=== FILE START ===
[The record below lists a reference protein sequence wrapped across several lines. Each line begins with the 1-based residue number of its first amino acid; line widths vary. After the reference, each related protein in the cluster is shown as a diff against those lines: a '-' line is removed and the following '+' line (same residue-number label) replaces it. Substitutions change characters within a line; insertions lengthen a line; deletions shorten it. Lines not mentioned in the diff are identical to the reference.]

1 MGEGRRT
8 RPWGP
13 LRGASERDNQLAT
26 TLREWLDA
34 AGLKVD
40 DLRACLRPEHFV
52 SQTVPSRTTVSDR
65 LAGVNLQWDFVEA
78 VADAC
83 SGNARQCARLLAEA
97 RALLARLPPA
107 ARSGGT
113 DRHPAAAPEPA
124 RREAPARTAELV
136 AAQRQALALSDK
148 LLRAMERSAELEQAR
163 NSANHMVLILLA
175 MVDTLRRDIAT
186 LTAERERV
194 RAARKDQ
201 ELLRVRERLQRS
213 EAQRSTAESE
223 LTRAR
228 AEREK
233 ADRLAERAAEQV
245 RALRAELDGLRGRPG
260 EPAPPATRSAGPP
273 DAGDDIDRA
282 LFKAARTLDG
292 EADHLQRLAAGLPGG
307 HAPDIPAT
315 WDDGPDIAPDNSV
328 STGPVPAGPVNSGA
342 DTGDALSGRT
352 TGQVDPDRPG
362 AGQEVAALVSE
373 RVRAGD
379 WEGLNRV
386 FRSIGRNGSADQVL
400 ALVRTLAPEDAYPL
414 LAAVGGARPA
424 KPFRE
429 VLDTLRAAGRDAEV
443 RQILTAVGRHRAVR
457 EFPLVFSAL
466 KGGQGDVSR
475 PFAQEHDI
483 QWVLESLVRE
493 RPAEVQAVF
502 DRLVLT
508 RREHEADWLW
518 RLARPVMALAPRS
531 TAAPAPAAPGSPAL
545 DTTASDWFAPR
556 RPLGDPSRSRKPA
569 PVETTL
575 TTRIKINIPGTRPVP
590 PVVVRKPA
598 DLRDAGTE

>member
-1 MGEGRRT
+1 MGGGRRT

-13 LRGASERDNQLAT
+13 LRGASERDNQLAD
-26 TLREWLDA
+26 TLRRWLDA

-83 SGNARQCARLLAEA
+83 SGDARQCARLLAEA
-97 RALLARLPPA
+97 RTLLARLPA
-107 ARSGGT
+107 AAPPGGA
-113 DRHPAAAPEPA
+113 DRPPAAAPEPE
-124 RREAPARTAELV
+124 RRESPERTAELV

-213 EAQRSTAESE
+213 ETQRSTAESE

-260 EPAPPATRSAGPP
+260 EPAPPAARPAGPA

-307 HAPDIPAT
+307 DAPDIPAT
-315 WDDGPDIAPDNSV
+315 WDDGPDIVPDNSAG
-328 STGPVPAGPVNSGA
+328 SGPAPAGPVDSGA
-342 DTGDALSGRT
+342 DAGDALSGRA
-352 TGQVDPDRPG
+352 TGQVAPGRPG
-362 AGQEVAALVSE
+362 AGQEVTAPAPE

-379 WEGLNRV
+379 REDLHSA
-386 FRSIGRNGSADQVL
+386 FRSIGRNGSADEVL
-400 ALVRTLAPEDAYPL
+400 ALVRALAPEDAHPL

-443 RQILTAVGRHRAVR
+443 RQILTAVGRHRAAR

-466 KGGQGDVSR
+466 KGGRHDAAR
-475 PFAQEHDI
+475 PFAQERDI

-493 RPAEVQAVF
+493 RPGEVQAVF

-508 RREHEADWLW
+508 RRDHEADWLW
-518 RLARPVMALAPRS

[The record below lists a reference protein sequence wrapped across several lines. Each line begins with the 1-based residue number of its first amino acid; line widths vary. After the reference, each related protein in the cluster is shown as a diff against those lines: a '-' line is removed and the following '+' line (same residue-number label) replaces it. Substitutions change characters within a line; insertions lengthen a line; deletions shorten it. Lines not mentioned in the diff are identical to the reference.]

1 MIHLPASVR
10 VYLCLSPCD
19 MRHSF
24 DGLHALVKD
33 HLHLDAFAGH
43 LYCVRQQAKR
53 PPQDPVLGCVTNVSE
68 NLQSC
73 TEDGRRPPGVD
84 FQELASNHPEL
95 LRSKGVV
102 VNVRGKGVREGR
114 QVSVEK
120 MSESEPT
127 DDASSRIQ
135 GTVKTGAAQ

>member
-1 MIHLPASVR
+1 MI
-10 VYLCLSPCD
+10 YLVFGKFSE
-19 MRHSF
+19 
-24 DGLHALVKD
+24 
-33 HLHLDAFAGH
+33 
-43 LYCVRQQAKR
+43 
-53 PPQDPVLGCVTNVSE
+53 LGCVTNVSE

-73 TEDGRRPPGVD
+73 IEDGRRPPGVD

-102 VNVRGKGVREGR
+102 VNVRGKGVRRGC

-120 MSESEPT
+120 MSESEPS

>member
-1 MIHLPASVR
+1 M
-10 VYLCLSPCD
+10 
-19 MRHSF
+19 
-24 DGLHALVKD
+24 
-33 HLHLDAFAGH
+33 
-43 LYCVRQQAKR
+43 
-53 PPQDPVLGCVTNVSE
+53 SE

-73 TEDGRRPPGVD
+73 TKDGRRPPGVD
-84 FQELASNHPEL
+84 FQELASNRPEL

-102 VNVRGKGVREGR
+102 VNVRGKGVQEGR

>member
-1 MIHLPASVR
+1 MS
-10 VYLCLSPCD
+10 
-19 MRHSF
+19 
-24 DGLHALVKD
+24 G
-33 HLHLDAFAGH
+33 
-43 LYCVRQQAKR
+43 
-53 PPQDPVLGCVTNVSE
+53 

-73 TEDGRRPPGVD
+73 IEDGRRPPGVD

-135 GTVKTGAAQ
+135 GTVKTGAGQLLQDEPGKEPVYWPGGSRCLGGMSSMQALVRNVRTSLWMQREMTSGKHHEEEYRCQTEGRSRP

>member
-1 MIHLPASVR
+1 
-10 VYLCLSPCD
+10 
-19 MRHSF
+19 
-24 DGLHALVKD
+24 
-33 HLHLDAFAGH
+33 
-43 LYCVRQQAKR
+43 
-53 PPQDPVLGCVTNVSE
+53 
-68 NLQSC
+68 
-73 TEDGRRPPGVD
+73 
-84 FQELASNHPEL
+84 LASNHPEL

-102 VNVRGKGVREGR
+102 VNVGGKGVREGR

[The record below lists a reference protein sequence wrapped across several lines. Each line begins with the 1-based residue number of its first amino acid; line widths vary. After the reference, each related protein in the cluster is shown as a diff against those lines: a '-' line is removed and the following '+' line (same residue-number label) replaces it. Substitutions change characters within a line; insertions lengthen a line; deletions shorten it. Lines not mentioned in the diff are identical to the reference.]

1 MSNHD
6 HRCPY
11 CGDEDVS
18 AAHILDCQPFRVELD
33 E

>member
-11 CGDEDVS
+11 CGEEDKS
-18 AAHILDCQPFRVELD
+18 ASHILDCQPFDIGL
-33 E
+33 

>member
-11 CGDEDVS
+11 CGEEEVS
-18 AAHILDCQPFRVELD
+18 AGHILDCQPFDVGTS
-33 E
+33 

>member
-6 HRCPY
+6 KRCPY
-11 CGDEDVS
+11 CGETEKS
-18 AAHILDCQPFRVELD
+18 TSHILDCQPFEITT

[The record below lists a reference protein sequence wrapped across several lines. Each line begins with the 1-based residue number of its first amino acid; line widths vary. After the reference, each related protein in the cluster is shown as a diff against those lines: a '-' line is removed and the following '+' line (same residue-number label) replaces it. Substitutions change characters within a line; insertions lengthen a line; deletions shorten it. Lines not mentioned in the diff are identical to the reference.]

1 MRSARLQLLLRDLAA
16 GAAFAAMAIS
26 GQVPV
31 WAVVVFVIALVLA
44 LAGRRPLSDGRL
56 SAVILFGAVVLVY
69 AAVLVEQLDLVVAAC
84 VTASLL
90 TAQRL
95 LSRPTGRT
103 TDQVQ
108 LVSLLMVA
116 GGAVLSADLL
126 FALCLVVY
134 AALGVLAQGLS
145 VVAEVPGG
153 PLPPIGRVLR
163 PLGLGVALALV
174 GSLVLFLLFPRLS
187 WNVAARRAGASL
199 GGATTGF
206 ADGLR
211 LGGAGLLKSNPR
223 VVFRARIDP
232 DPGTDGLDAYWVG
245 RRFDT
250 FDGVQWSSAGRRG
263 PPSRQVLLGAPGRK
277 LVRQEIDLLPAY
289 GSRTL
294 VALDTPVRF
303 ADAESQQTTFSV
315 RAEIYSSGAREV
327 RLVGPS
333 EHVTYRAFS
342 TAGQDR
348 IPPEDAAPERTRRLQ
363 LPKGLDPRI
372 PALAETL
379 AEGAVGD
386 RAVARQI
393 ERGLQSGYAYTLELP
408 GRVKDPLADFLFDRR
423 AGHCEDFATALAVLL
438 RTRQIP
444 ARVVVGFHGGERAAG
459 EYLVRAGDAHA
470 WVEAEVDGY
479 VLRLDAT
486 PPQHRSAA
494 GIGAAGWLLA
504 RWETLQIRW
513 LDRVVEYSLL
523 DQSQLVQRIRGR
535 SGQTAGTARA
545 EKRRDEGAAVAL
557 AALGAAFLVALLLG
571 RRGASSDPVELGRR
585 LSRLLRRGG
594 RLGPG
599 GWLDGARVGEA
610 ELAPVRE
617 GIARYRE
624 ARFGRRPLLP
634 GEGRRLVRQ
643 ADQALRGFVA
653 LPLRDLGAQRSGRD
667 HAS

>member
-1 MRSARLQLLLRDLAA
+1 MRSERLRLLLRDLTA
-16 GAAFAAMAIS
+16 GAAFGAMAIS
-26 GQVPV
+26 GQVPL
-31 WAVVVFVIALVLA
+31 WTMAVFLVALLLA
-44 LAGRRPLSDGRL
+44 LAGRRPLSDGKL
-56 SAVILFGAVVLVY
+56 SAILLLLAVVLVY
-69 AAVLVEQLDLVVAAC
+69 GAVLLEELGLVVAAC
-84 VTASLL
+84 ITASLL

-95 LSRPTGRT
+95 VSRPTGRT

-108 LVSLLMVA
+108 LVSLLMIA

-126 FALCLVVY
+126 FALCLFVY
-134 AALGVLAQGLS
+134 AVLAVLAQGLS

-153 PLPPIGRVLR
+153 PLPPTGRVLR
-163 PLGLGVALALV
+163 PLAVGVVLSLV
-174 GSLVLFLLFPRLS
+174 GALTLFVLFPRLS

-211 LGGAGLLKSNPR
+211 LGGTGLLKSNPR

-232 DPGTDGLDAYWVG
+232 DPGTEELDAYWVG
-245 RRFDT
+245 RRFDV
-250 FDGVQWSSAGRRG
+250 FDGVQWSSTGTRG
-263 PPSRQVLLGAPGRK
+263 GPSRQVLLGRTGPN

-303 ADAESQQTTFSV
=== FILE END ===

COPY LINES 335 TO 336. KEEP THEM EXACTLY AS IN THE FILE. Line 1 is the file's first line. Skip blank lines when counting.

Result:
-163 PLGLGVALALV
+163 PLAVGVVLSLV